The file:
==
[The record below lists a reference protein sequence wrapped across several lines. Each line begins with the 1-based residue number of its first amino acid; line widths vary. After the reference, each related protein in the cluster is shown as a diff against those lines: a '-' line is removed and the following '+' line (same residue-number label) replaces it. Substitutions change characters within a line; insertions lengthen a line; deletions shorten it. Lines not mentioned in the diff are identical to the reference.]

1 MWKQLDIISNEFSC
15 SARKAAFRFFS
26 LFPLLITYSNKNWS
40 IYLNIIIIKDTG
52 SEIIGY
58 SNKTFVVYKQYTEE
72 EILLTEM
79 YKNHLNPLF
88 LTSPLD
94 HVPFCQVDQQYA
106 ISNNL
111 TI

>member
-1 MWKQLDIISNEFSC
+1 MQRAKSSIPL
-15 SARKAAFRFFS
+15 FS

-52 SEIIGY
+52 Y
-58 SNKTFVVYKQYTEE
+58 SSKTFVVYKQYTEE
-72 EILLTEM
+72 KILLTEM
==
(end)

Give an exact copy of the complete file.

[The record below lists a reference protein sequence wrapped across several lines. Each line begins with the 1-based residue number of its first amino acid; line widths vary. After the reference, each related protein in the cluster is shown as a diff against those lines: a '-' line is removed and the following '+' line (same residue-number label) replaces it. Substitutions change characters within a line; insertions lengthen a line; deletions shorten it. Lines not mentioned in the diff are identical to the reference.]

1 MWKQLDIISNEFSC
15 SARKAAFRFFS
26 LFPLLITYSNKNWS
40 IYLNIIIIKDTG
52 SEIIGY
58 SNKTFVVYKQYTEE
72 EILLTEM
79 YKNHLNPLF
88 LTSPLD
94 HVPFCQVDQQYA
106 ISNNL
111 TI

>member
-1 MWKQLDIISNEFSC
+1 MQRAKSSIPL
-15 SARKAAFRFFS
+15 FS

-52 SEIIGY
+52 Y
-58 SNKTFVVYKQYTEE
+58 SSKTFVVYKQYTEE
-72 EILLTEM
+72 KILLTEM